2. PHOTOS OF ISS AND SHUTTLE: Arrange a contest for the best photos of the ISS and a Space Shuttle (together and/or separately) during STS-114. Images can be taken through a telescope or other optical devices. Students have to demonstrate in writing how they were involved in generating the picture - learning where ISS/Shuttle are in orbit, setting exposure times etc. Just snapping the shutter is not enough. Magnification is also not the only criteria - composition, description of what is going on, etc. are of equal importance. Images can be taken in two categories: using amateur telescopes or using a large telescope at an observatory. In both cases students have to demonstrate how they participating in locating ISS and how the picture was taken. Teams generating the top ten images will receive a picture of their hometown taken from space and a special certificate. All entrants will receive a certificate thanking them for their participation. Involving an amateur astronomy organization might facilitate such a competition. Images would be judged by a panel set up by GSA and BSA with representation facilitated by NASA (and perhaps astronomical organizations) to include retired astronauts and astronomers.

3. ISS VIEWING PARTY: troops would be challenged to hold a competition whereby GSA/BSA troops hold an ISS viewing night - something akin to the 'star parties' that local amateur astronomy clubs host. Attendees would be asked to put their names (no addresses) on a card or list produced by the troop to certify that they attended. A videotape of the ISS going overhead must also be provided as well as the date/time it was observed and the specific location of the viewing event. Awards would go to the largest number of attendees. It might be useful to pick one night (with a back up night in case of bad weather) whereby scout troops across America all lookup at the sky as well as days when the best possible viewing on one or more passes is available over the US. The ISS crew could then send a message down live - perhaps over NPR radio with Ira Flatow as the host - thanking all participants. The top ten events will receive special prizes including a photo of their hometown taken by the crew of the ISS. All members of the winning troop will receive a patch that has flown in space and a certificate from NASA. All groups which organize a viewing party - regardless of attendance or success - will also receive a certificate thanking them for their participation.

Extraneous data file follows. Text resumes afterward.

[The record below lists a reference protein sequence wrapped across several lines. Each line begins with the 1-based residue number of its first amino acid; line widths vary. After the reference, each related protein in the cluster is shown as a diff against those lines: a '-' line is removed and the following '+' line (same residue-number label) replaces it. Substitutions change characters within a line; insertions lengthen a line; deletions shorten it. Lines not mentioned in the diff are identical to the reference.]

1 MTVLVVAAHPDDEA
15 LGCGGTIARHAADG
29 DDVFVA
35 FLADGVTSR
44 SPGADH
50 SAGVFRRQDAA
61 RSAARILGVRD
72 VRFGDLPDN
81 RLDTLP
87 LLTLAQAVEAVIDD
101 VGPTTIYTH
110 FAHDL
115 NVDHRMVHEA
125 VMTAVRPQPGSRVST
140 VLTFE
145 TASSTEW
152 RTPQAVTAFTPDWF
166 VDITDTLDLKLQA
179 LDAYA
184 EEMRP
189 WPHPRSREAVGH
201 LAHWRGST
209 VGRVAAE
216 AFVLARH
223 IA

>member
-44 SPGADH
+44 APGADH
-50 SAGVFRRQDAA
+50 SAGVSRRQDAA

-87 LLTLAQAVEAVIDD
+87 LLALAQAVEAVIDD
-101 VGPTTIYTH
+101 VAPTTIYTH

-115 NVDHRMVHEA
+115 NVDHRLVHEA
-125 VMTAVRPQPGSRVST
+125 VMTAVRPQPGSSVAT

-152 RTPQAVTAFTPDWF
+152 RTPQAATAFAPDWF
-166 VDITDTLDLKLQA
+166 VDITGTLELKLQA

4. ESSAY CONTEST. Three categories would be established - grammar, junior high, and high school. Winner of each category gets an all expense paid trip with two family members to the RTF launch. (Cost for each trip not to exceed $5,000 - paid for by contractors). NASA would suggest very broad ideas - the importance of space, where America should go in the future, etc. but would encourage BSA/GSA to leave the range broad. NASA would help BSA/GSA select judges and would provide the support for the review mechanism.

FOR ALL ACTIVITIES: Scouts are motivated individuals - by definition. They also have a strong tendency to be civic minded. They tend to come from similarly motivated families. The intent is to tap into an already motivated group and facilitate their interests such that their own education is enhanced with a spillover effect which manifests itself in additional public support for VSE and NASA. Each troop would be encouraged to forward the names of their participants and winner to local media outlets, local and state government, and to members of Congress.

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This page contains a single entry by Keith Cowing published on May 24, 2006 10:37 AM.